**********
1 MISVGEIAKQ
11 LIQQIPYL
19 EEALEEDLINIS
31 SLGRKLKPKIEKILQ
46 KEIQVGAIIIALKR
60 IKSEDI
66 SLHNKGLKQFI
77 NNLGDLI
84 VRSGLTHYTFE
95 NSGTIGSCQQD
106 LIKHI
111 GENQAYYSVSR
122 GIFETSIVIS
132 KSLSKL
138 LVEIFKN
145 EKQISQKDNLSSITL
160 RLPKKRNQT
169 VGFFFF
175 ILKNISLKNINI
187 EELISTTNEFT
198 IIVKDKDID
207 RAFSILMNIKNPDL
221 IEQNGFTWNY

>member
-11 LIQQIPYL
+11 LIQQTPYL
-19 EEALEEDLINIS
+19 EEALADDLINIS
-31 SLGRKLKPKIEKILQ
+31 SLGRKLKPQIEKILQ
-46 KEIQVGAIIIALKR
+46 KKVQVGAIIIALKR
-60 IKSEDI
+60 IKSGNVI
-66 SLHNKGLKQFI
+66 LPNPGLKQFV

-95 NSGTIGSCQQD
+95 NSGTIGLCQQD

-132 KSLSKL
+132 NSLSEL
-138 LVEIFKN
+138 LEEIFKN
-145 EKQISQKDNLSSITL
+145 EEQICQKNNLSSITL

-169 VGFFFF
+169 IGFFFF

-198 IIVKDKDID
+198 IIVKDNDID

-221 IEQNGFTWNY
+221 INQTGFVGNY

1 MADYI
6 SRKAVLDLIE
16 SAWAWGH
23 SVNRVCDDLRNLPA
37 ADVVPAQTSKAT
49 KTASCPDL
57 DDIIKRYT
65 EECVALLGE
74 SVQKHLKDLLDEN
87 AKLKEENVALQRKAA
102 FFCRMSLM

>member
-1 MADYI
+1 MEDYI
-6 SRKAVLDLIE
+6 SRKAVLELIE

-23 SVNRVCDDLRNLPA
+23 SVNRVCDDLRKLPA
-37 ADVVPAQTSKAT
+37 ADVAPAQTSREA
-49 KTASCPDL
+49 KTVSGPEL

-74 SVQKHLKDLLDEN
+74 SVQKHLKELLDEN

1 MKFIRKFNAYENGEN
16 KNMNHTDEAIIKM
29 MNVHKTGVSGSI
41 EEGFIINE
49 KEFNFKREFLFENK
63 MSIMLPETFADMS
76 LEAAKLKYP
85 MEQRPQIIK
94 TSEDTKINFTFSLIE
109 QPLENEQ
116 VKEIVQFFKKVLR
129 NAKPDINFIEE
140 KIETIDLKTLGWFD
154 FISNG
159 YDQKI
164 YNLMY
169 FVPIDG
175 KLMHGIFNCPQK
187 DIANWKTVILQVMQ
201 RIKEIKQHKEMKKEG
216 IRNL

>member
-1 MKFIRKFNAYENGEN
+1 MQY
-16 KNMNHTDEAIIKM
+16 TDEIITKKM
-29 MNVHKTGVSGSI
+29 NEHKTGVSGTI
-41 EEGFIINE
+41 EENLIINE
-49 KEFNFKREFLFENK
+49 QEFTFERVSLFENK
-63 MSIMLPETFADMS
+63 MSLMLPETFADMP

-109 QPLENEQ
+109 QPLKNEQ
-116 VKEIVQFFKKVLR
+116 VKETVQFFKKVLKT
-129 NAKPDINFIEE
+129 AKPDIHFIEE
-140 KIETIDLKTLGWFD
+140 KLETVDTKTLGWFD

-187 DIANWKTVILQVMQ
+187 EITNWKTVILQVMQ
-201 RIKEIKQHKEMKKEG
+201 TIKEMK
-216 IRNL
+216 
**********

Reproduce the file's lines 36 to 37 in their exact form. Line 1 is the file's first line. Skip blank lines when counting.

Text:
+66 LPNPGLKQFV

-95 NSGTIGSCQQD